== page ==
Right click on any "Preference String" area and select New>String from the menu.
Enter in "browser.cache.disk.parent _directory " as the preference name and then put in the path to the new folder location (Ex: D:\Temp\Firefox).  Once this is set, a new directory called "Cache" will be created in the folder that you entered in.
Restart Firefox to enable.

To change the offline cache directory, follow the steps above, but use the string "browser.cache.offline.par ent_direct ory".  You could also disable the offline cache as an alternative by setting "browser.cache.offline.ena ble" to false.

Next we will want to set up a new temporary files directory on your data/storage drive.

Browse to your data drive and create a new folder called "Temp"
Now go to your Start Menu>Control Panel.  Once there, select "System"
On the left you will see a set of links, select the one called "Advanced System Settings"
Click the "Environment Variables" button
Click the variables for your Temp folders one at a time and click "Edit" and then change the location to your new "Temp" folder (i.e. D:\Temp).
Go to the "System Variables" area and find the other two temp entries and repeat the above process with the "Edit" button.

When you're done click "OK" and you will get a warning that you need to restart your computer, do not do this just yet.

Adjusting Your Paging File Size

By default Windows sets you're paging file to 1.5x your physical RAM.  This is WAY to much in these days of 6 GB - 12 GB RAM and if you are using an SSD for your OS drive.

In the "Advanced" tab of the Advanced System Settings window, select "Settings" under the "Performance" header.
Select the "Advanced" tab.
Click "Change" under the Virtual Memory header.
Select the radio button titled "Custom"
Edit the settings so that you're "Initial Size" is 1024 and "Maximum" is 2048
Click "Set", then click "OK", "OK" and then "Close" till you are back to your desktop
Reboot your machine

How to turn off and delete the Windows hibernation file in Windows 7:

The Windows hibernation file is usually a large file that keeps the current Windows State saved so that when you exit hibernation the system will resume it's previous state.  If you do not have any particular reason to have your PC hibernate then you will want to disable and delete the hibernation file.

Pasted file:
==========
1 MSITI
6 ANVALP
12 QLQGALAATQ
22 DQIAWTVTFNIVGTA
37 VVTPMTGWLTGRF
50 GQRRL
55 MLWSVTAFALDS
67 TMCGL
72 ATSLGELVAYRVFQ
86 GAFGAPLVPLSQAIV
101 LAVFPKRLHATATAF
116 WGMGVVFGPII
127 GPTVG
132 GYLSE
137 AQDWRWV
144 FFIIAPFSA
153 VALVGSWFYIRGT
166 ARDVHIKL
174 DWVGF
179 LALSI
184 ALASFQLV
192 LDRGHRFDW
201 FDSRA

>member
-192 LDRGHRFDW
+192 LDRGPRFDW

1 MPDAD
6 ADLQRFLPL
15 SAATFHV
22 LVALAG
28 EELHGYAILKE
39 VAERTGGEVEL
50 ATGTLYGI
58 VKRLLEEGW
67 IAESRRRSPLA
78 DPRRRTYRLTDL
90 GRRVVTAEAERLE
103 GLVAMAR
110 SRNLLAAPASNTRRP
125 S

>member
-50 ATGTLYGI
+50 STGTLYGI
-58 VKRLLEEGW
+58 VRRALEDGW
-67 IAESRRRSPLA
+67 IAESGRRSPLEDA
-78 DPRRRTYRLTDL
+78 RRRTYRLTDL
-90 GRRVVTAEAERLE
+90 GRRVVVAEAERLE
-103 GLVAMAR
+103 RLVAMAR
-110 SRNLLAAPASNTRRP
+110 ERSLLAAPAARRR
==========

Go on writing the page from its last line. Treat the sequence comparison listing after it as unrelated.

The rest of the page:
To delete this file, you will have to use an elevated command prompt to manually turn off hibernation. If you turn off hibernation via the Windows Power Options it will not actually delete the hibernation file itself.

Open an elevated command prompt in Windows 7 by typing "cmd" in the search box.  Right-click "cmd" and choose "Run as Administrator".

To delete the hibernation file and to disable hibernation, type in this command at the prompt:

powercfg –h off

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This will disable hibernation and will remove the hiberfil.sys file from your system.

I hope these tips help someone who is in need of this information here at EE.  Your SSD will now have significantly less writes as well as less data filling it up and will hopefully last you a very long time and continue to  perform at it's best.

Here are some links to SSD benchmark and performance tools:



(Sources: Corsair SSD forums, Wikipedia,

Comments (11)

This is a terrific summary of what to do to get your new SSD set up.  On Tribus' advice and this article, I fixed a huge problem with my hard drive space ranging from plenty to none on a daily basis.  It's now steady and there's plenty, and that's a relief.  Thanks, Tribus!


No problem  'eh Jeff!

Thanks for the comment.

JoeSystems Engineer

Wow, and i went out and bought Perfect Disk which has SSD optimization. This is some good info.

Are all/most of these settings that would be there by default with a SATA drive & therefore need to be changed when switching to a SSD drive?
I'm planning on upgrading a couple of office computers that came with a 1 TB drive, that I had planned on leaving in the machine to use for backups, as opposed to an external USB drive. I had seen other articles that recommend turning off indexing & system restore?
Since this article ir 7 or 8 years old, is there a newer/updated list of tips?
If it matters, the SSD I'm using is the Samsung 860 EVO 1TB, on windows 7 with 16 GB of RAM.